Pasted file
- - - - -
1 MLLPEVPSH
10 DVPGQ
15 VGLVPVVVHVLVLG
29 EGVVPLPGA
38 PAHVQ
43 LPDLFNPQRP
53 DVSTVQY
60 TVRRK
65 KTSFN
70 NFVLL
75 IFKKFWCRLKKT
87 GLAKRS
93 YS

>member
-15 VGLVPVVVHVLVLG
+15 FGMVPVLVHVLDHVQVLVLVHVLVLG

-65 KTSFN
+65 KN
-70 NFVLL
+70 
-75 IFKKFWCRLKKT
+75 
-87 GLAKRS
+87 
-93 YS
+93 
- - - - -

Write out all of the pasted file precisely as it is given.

1 MLLPEVPSH
10 DVPGQ
15 VGLVPVVVHVLVLG
29 EGVVPLPGA
38 PAHVQ
43 LPDLFNPQRP
53 DVSTVQY
60 TVRRK
65 KTSFN
70 NFVLL
75 IFKKFWCRLKKT
87 GLAKRS
93 YS

>member
-15 VGLVPVVVHVLVLG
+15 FGMVPVLVHVLDHVQVLVLVHVLVLG

-65 KTSFN
+65 KN
-70 NFVLL
+70 
-75 IFKKFWCRLKKT
+75 
-87 GLAKRS
+87 
-93 YS
+93 